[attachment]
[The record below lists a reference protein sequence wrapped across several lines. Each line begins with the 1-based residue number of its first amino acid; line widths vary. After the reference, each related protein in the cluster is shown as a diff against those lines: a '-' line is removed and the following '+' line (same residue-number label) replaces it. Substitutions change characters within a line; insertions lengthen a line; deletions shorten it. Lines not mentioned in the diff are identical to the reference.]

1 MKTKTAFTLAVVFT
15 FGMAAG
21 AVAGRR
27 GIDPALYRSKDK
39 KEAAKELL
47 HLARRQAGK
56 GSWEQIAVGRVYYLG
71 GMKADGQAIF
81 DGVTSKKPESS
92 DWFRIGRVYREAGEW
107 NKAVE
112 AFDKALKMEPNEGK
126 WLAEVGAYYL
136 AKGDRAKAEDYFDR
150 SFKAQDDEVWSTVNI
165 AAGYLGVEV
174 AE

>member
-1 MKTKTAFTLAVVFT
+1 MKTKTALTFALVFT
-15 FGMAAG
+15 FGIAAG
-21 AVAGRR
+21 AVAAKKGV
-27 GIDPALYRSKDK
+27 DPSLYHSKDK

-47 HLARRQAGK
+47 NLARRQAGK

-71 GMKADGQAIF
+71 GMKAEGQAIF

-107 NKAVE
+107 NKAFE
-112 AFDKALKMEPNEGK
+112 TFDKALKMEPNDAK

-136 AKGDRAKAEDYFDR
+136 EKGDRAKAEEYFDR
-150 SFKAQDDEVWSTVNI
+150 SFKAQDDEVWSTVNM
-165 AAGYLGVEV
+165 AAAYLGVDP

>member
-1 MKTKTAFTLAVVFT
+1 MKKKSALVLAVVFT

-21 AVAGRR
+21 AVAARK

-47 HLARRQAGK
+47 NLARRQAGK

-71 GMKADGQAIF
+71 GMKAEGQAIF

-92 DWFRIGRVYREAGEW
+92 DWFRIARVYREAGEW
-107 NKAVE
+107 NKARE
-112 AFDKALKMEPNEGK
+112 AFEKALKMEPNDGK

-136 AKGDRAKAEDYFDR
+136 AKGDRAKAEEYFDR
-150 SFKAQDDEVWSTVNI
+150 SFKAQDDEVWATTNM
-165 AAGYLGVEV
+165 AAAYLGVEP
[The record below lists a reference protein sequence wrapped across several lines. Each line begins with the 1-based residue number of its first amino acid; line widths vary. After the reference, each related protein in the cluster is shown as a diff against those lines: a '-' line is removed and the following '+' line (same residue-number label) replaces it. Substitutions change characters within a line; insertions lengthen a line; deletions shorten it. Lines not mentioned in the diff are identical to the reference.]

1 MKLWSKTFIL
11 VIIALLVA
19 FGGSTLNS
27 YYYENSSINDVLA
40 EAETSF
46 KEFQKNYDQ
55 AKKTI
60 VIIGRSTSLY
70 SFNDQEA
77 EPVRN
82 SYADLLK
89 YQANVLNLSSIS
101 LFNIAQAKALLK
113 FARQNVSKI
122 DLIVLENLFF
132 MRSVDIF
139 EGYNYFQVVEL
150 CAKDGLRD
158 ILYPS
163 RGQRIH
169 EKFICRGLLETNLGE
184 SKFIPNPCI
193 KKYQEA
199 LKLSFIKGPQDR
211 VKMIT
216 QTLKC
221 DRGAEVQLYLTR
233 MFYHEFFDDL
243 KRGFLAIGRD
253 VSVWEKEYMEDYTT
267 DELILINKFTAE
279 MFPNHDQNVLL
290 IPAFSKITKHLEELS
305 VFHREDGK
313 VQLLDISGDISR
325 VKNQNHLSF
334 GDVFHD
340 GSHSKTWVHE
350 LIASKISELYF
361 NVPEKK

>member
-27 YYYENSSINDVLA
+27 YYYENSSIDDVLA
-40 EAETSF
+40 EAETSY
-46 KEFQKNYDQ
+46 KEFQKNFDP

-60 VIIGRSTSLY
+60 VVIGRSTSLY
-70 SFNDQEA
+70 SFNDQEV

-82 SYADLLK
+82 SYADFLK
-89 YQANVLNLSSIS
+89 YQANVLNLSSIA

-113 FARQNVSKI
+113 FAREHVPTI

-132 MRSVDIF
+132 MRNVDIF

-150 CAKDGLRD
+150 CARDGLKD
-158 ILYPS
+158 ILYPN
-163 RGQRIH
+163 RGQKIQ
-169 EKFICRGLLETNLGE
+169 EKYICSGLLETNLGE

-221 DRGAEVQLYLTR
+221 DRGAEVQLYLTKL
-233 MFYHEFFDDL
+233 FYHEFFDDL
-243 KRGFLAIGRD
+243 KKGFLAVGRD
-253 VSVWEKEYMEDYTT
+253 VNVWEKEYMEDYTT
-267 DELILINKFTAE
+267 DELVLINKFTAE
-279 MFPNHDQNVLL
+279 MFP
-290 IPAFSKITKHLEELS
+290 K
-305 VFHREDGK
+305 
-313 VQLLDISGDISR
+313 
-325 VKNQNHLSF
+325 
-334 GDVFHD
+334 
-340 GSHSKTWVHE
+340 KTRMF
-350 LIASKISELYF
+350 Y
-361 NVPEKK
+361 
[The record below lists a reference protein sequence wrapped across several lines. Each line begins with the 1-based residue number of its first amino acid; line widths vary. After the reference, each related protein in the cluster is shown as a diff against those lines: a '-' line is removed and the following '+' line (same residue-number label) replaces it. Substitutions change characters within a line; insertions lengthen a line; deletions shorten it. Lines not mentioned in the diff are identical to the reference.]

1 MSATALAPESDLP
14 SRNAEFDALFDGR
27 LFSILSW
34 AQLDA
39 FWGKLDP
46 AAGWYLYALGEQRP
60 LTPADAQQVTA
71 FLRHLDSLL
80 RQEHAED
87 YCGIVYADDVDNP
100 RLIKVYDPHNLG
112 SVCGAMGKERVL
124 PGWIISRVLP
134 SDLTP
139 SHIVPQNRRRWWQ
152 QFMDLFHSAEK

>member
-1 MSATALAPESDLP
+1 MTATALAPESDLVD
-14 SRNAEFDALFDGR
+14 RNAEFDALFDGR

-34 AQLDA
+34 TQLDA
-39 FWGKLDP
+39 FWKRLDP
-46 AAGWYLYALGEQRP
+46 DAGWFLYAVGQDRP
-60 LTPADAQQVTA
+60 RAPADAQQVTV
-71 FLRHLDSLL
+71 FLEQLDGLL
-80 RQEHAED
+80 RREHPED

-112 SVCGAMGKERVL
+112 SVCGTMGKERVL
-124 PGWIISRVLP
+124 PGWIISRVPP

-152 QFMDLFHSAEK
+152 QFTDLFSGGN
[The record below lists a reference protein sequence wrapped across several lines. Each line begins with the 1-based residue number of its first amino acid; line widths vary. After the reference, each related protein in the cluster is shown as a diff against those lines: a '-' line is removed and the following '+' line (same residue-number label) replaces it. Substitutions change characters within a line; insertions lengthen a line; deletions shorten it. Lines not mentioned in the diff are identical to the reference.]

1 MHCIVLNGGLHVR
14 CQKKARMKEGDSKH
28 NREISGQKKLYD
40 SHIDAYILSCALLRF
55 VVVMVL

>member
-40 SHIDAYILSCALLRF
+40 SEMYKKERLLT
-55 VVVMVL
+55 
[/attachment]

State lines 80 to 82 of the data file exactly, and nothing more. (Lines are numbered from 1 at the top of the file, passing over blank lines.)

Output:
139 EGYNYFQVVEL
150 CAKDGLRD
158 ILYPS